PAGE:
Please use this identifier to cite or link to this item: http://hdl.handle.net/2122/1043
AuthorsMelini, D.* 
Piersanti, A.* 
TitleImpact of global seismicity on sea level change assessment
Issue Date30-Sep-2005
URIhttp://hdl.handle.net/2122/1043
Keywordsseismic activity
sealevel variations.
Subject Classification04. Solid Earth::04.06. Seismology::04.06.99. General or miscellaneous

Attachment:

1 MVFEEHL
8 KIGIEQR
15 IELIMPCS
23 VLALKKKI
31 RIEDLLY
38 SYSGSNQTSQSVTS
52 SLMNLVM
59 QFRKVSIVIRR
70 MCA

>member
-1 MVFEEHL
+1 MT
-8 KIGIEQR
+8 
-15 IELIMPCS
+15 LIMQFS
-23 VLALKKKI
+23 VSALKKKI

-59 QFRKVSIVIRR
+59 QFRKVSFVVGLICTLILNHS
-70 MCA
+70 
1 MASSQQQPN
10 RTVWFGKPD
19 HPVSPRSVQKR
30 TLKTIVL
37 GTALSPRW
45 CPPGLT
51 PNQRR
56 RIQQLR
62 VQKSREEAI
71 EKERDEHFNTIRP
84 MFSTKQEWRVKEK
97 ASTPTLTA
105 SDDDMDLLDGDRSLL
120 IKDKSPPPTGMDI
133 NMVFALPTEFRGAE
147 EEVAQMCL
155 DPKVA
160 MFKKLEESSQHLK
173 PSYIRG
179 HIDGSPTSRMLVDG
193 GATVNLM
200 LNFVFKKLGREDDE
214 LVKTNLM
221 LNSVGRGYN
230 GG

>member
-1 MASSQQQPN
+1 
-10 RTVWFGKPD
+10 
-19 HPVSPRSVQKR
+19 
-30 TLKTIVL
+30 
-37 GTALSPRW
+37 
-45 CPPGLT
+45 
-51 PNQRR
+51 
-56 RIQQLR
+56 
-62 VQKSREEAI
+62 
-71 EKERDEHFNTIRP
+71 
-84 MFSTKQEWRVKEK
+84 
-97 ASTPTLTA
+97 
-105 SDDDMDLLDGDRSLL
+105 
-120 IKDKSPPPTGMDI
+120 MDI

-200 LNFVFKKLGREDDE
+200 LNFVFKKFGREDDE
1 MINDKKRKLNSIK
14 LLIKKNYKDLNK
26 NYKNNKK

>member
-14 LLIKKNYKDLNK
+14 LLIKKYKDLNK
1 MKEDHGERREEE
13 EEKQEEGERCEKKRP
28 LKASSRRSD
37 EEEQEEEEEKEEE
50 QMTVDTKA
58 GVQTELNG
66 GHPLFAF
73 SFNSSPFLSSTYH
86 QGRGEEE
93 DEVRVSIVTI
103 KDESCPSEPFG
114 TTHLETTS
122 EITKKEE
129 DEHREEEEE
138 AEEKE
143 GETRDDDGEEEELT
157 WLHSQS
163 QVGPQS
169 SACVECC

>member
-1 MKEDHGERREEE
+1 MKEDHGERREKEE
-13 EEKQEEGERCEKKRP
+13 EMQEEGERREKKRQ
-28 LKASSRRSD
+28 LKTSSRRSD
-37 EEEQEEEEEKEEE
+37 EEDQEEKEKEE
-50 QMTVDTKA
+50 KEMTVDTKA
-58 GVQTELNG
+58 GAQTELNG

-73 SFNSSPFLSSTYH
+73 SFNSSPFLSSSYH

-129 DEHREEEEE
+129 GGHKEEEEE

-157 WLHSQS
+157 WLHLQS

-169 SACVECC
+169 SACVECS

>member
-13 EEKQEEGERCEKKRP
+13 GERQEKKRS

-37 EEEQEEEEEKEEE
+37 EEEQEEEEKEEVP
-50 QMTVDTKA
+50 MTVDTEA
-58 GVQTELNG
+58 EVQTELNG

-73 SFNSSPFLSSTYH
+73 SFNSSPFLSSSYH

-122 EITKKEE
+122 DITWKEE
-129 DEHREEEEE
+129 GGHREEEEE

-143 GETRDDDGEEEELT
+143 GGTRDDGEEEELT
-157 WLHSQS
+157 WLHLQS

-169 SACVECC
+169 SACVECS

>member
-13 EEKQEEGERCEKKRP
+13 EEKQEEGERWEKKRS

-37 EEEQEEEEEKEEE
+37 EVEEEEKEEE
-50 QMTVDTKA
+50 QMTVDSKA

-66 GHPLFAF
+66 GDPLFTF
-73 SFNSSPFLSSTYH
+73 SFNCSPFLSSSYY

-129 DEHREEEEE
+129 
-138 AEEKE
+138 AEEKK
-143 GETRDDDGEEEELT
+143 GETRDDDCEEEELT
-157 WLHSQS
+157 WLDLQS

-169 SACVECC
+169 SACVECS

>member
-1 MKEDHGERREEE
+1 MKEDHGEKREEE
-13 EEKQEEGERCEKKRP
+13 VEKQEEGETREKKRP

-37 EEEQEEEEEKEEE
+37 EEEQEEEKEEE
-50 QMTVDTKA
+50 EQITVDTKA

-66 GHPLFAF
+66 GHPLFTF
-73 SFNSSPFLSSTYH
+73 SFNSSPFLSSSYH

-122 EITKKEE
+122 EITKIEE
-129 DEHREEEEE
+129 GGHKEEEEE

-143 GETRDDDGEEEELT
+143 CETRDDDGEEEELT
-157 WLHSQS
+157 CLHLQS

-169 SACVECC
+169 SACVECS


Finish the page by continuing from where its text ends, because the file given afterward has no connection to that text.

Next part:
AbstractWe analyze the effect of seismic activity on sealevel variations, by computing the time-dependent vertical crustal movement and geoid change due to coseismic deformations and postseismic relaxation effects. Seismic activity can affect both the absolute sealevel, by changing the Earth gravity field and hence the geoid height, and the relative sealevel, i.e. the radial distance between seafloor and geoid level. By using comprehensive seismic catalogues we assess the net effect of seismicity on tidal relative sealevel measurements as well as on the global oceanic surfaces, and we obtain an estimate of absolute sealevel variations of seismic origin. We improved the computational methods adopted in previous analyses considering the issue of water volume conservation through the application of the sealevel equation and enabling us to evaluate the effect of an extremely large number of earthquakes on large grids covering the whole oceanic surfaces. These new potentialities allow us to perform more detailed investigations discovering a quantitative explanation for the overall tendency of earthquakes to produce a positive global relative sealevel variation. Our results confirm the finding of a previous analysis that, on a global scale, most of the signal is associated with few giant thrust events, and that RSL estimates obtained using tide-gauge data can be sensibly affected by the seismic driven sealevel signal. The recent measures of sealevel obtained by satellite altimetry show a wide regional variation of sealevel trends over the oceanic surfaces, with the largest deviations from the mean trend occurring in tectonically active regions. While our estimates of average absolute sealevel variations turn out to be orders of magnitude smaller than the satellite measured variations, we can still argue that mass redistribution associated with aseismic tectonic processes may contribute to the observed regional variability of sealevel variations. A detailed study of these tectonic contributions is important to acquire a complete understanding of the global sealevel variations and will be subject of future investigations.
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